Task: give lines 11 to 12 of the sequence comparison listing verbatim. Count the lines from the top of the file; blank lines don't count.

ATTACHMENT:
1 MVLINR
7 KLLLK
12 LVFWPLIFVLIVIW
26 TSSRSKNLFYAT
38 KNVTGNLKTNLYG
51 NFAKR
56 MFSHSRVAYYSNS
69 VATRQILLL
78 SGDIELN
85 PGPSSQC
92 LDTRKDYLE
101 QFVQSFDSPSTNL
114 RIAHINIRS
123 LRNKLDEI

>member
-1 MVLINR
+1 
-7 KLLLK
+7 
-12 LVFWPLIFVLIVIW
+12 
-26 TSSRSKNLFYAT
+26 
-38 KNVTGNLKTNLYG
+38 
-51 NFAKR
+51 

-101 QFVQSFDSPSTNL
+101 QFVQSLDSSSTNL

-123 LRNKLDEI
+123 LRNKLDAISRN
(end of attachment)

92 LDTRKDYLE
101 QFVQSFDSPSTNL